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Drum It Up! Steel Drum Industry News, Trends, and Issues

Archive for 2007

Even Our Stainless Wine Barrels Are Green

November 6th, 2007 by Dean Ricker

Filed under: Wine

It’s been a long time since we’ve mentioned the benefits of stainless steel over oak for wine making, but recently, we attended a symposium in which these benefits were eagerly touted. Wineries wanting to “go green” are including Skolnik’s Stainless Steel Wine Barrels in their environmental strategies. Made from recycled materials and with the ability to be re-used for many years, stainless steel wine barrels are being seen in a new light by winemakers wanting to reduce their environmental footprint. With increasing concern about the use of oak barrels, which requires the chopping down of trees, stainless steel barrels offer a unique and long lasting alternative. Once hidden from winery visitors, stainless steel wine barrels are now being proudly used as an example of environmental stewardship.

Closure Verification Is Essential Prior To Every Shipment

November 6th, 2007 by Veronica Crouchelli

Filed under: HazMat, Safety

In our October 2007 edition of the SKOLNIKNEWS, we reinforced the need for hazmat shippers to follow a manufacturer‘s closure instructions prior to every shipment. Several readers responded and indicated that my word of warning was timely. Per 49CFR 178.2(c) closures should be checked for tightness prior to shipment. Without being checked, it is likely that the DOT will consider the drums to be in violation of the CFR, and the shipper will be fined. We have so many customers that want to prepare their packagings to be compliant that we try to alert them to all the nuances of the CFR requirement. Therefore, be certain to re-tighten all closures (plugs and rings) prior to shipment to confirm compliance with the manufacturer’s Closure Instruction. Failure to do so is considered non-compliant if discovered by a DOT inspector. Furthermore, during a DOT inspection, if a shipper does not demonstrate that they reconfirm the Closure Instruction process, they can be sited for non-compliance.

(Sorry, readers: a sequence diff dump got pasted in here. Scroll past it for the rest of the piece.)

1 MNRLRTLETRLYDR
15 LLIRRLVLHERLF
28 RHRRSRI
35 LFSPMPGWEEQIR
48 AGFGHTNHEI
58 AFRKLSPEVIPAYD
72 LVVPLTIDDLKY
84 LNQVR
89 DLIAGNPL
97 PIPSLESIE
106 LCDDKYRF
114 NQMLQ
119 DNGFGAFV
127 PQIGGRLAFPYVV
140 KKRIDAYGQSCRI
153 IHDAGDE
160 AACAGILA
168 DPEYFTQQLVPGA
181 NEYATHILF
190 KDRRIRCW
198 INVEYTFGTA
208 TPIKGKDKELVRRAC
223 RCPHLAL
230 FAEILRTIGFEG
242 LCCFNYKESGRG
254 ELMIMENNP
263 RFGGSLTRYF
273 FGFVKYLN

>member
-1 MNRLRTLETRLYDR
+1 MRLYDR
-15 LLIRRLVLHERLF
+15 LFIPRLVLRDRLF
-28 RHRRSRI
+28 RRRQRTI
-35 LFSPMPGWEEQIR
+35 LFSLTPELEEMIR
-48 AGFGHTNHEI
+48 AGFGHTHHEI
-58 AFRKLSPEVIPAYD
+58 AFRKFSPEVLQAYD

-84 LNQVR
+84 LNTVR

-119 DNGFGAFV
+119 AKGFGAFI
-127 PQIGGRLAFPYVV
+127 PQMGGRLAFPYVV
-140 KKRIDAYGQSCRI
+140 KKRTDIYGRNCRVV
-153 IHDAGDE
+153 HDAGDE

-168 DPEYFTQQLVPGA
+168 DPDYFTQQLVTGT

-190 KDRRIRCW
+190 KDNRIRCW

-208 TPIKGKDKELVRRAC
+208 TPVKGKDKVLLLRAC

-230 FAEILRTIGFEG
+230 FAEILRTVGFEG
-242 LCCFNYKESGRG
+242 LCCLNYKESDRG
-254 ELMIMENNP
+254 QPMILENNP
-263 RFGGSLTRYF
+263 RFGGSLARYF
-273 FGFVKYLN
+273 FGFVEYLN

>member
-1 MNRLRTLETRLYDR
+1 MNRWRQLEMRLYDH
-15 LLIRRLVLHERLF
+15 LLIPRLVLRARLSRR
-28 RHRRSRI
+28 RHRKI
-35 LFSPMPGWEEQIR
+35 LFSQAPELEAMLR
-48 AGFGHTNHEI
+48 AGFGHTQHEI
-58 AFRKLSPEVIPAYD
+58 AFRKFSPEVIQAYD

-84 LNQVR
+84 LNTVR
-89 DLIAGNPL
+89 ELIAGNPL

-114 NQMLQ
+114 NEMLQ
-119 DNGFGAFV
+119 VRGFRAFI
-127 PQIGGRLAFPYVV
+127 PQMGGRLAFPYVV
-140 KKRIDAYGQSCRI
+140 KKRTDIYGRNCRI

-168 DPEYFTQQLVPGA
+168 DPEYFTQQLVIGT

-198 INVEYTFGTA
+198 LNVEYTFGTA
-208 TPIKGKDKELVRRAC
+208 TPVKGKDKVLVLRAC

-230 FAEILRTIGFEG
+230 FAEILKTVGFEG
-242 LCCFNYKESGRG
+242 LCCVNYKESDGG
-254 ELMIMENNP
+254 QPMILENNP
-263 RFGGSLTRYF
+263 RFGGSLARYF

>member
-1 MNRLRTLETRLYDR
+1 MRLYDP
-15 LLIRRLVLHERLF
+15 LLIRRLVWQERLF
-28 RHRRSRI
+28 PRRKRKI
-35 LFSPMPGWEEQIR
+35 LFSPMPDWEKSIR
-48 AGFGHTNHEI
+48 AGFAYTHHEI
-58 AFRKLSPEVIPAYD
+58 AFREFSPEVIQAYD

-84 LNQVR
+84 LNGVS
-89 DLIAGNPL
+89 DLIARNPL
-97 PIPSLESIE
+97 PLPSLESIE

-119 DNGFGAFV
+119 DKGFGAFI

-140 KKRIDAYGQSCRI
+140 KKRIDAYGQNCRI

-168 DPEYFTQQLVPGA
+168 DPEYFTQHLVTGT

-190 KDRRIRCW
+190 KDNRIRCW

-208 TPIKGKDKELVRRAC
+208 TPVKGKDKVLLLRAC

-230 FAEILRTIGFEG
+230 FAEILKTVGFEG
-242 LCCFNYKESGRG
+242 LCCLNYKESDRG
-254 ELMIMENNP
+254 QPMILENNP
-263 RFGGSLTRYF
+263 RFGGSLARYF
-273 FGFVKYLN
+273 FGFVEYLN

Why All The Talk About Lithium Batteries On Aircraft?

October 9th, 2007 by Howard Skolnik

Filed under: DOT/UN, HazMat, Safety

In my June 2007 Newsletter, I wrote about the DOT taking regulatory action to insure the safe transport of lithium batteries aboard aircraft. As a result of this article, many readers have called asking why lithium batteries are drawing so much attention from the DOT. In the June Newsletter, I referenced two incidents in which transportation vehicles (in the air and on the road) were involved in fires that started as a result of the lithium batteries on board. What most airline passengers don‘t know is that since 2005, there have been at least 29 incidents (smoke and/or fire) related to aircraft cargo and baggage in the US alone. We’ve been fortunate that these incidents were discovered in time to avert a catastrophe, but here are just a few of the incidents logged in by the DOT and the FAA (Federal Aviation Administration): 1) a ramp worker removed a checked bag that was on fire when loading a passenger aircraft — on fire was a battery-pack for a Sony video game; 2) on a domestic passenger flight that was taking off, smoke poured out of an overhead bin that when opened spewed smoke and flames. The flight made an emergency landing and flight attendants were able to extinguish the fire which was caused by loose batteries packed in a bag with audio-video equipment; 3) on an international flight, a passenger found that the battery-powered photographic flash in his bag had burnt holes in some of his clothing. To date, the battery related incidents have gone relatively unnoticed by the traveling public so it is prudent that DOT establish packing and packaging regulations to address this growing concern.

Reverse Logistics Requires Compliance To DOT Regulations

October 9th, 2007 by Howard Skolnik

Filed under: DOT/UN, HazMat

Most shippers recognize that when transporting a hazardous material (dangerous goods), there are regulatory requirements affecting the safe transport of the shipment. However, once the initial shipment is made, fillers and re-shippers often fail to comply with these same regulatory requirements, resulting in hefty fines. In addition, companies that have Return Logistic Programs, or Recall Programs, must convey to their customers the need to present packagings for shipment that are in compliance with the DOT, including continuing use of the packaging manufacturer‘s Closure Instructions. Only recently Home Depot was required to pay a fine of nearly $10 million dollars as a result of "aggressive cost cutting procedures, which lead to non-compliance" for 55 gallon drums in which hazardous waste was stored and eventually transported in a non-compliant mode. As a result of this widespread breech of shipper practice, DOT is aggressively looking at packagings that indicate a potential for non-compliance.